• COVID-19
  • Energy Industry
  • Renewable Energy
  • Emissions

How COVID-19 Changed Energy Consumption Patterns

Benjamin Retik
Apr 16, 2021

Guidehouse Insights

Over the course of 2020, many US workers were asked to work from home, either indefinitely or until it was safe to return to the office. By one estimate, in September 2020, about one-third of all US workers were working remotely.

This shift to working from home has had large but unsurprising effects on the way Americans are consuming energy. A working paper by Steve Cicala at Tufts University examines this effect by studying how the shift to working from home changed patterns of electricity consumption. Unsurprisingly, Cicala finds that residential electricity consumption increased as more people were confined to working from home. Using hourly and monthly data on electricity consumption, Cicala estimates that residential electricity consumption increased 10% during the 2Q 2020 compared with its level before the pandemic. At the same time, Cicala finds a 12% and 14% reduction in commercial and industrial electricity consumption, respectively. I expect that these shifts reported from 2Q 2020 will return closer to pre-pandemic levels as the economy continues to recover and many workers are able to return to work in person. That said, many workers will likely remain out of the office even after it is safe to return—meaning we may see elevated levels of residential electricity consumption well into 2021.

How Has a Decrease in Electricity Demand Affected Power Generation?

In addition to changing shares of residential, commercial, and industrial electricity, an overall decrease in electricity demand has caused simultaneous changes in the electricity generation mix—a change that has led to a reduction in global power sector CO2 emissions according to a recent study published by Bertram et al. The authors found that global CO2 emissions decreased due to a general decrease in electricity demand caused by the COVID-19 recession and, importantly, due to a decrease in the average “carbon intensity of power generation.” Importantly, the authors found that the carbon intensity of power generation decreased because coal generation, a notoriously carbon-intensive generation technology, saw the largest drop in generation as a result of the reduction in electricity demand.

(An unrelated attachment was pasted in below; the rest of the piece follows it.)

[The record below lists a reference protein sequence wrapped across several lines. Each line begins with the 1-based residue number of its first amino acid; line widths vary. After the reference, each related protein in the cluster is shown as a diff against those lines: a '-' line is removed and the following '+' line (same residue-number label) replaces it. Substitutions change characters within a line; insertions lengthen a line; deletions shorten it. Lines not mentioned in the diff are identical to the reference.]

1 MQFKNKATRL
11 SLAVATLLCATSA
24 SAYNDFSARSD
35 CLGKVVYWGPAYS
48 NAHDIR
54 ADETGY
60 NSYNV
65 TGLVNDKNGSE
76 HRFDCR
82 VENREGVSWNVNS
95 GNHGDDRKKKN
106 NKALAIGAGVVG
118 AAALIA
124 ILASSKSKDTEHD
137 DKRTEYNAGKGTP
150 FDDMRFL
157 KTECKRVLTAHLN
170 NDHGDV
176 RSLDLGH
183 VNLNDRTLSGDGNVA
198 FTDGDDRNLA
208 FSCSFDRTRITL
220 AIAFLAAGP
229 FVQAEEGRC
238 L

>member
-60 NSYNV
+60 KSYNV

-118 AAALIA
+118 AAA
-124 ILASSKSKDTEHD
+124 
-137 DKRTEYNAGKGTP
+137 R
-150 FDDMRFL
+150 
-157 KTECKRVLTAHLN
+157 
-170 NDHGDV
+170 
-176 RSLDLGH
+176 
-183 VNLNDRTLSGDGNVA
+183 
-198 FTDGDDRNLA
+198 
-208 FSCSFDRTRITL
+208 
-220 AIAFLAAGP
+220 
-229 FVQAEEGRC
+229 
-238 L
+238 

The authors argue that coal-powered electricity generation decreased more than other generation due to the “merit-order of the capacity mix of different generation technologies.” That is, when demand decreased, plants with the highest variable cost were the first to stop generating power. Fossil fuel plants have a relatively high variable cost because they require burning fossil fuels as an input and were therefore shut down before renewable and nuclear power. Renewable energy typically has a high cost of construction (a wind farm, for example) but relatively low variable cost once construction is complete. As the authors write, renewable technologies with relatively low costs per kilowatt-hour will continue operating even with reduced demand, while fossil fuel-powered plants with relatively high costs per kWh will be the first to switch off when demand falls. The study found that a large decrease in coal generation accounted for a significant amount of the overall decrease in CO2 emissions in the power sector. In all, the authors estimate that annual CO2 emissions for 2020 decreased 6.8% from their 2019 levels.

As the economy recovers and stay-at-home orders are lifted, the extent to which changes in electricity demand linger could have a large impact on the electricity generation mix. When electricity demand recovers to pre-pandemic levels, the electricity generation mix may not look the same as it did a year ago.